Iranian president accuses West of controlling global oil resources
Updated: 2006-03-02 14:42
Iran's president on Thursday accused Western powers of trying to control the world's oil resources and creating a climate of fear that he said was forcing countries to stockpile weapons.
Iranian President Mahmoud Ahmedinejad waves upon arrival at Kuala Lumpur International Airport, outside Kuala Lumpur March 1, 2006. Ahmedinejad arrived in Malaysia on Wednesday, taking his international campaign to win support for his country's nuclear programme to an influential Muslim nation with strong US ties. [Reuters]
"Many of the resources of nations are going to waste in a climate of fear, being pushed toward ... the production of arms and stockpiling of weapons," President Mahmoud Ahmadinejad said in a speech to Malaysian and Iranian business leaders.
"The root cause of this is ... the excessive demands of certain ruling powers over certain parts of the world," said Ahmadinejad, who arrived here late Wednesday on a three-day visit.
"They want to have control over all world resources, financial markets of the world and state of the art technology. They want to control the oil and gas and energy resources of the world and have control of strategic points in the world," he said in Farsi. His speech was translated by his interpreter.
Without referring to any country by name, Ahmadinejad, a hardline Islamic leader who took office last year, said Western countries do not want to see any other powers emerge.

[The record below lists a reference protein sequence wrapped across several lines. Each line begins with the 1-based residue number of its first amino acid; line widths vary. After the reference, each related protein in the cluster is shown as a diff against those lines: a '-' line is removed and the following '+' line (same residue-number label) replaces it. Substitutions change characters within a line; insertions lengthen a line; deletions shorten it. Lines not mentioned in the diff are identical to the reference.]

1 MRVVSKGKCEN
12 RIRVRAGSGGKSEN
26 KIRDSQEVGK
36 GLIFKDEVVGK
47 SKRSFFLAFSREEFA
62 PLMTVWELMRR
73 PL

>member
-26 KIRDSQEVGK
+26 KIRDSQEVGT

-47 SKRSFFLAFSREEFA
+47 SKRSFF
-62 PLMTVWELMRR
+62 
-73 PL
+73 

His speech did not refer to the crisis over Iran's nuclear program, which the West suspects is for creating atomic bombs. Tehran insists it is only interested in nuclear power for electricity generation.
Ahmadinejad hopes to win support for his nuclear program from Malaysia, a moderate Muslim country with deep influence in the West and strong ties with the United States.
Malaysia, the current chair of the 57-nation Organization of the Islamic Conference and the Nonaligned Movement, already has said it supports Iran's nuclear program if it is for peaceful purposes.
"We still hold to the position that nuclear technology to be used for energy ... for peaceful purposes should be allowed," Malaysian Foreign Minister Syed Hamid Albar told reporters Thursday after Ahmadinejad was welcomed by an honor guard at Malaysia's Parliament.
In an effort to end the crisis, Russia has offered to enrich uranium for Tehran so that the West can be assured that it is not being diverted to build weapons.
But on Wednesday, the chief Iranian nuclear negotiator, Ali Larijani, said in Moscow that Iran did not intend to give up its own uranium enrichment program. Larijani will hold another round of talks in Moscow on Thursday.
Enrichment can produce fuel for nuclear reactors that produce electricity or can produce fissile material for a weapon.
The U.N.'s International Atomic Energy Agency is to discuss the issue on Monday, and could start a process leading to punishment by the U.N. Security Council.
Ahmadinejad is scheduled to hold talks later Thursday with Malaysian Prime Minister Abdullah Ahmad Badawi. He will also sign several agreements with Malaysia to boost economic ties before leaving Friday.
According to Malaysian statistics, Iran is Malaysia's third-largest trading partner in the Middle East. Bilateral trade in 2005 totaled 2.7 billion ringgit (US$727 million; euro606 million).
Malaysia exports palm oil, rubber and machinery, and imports crude and refined petroleum.
Malaysia's state oil company, Petronas, has invested 4.9 billion ringgit (US$1.32 billion; euro1.1 billion) in oil and gas projects in Iran since 1996, much of it in exploration and development of the giant South Pars gas fields.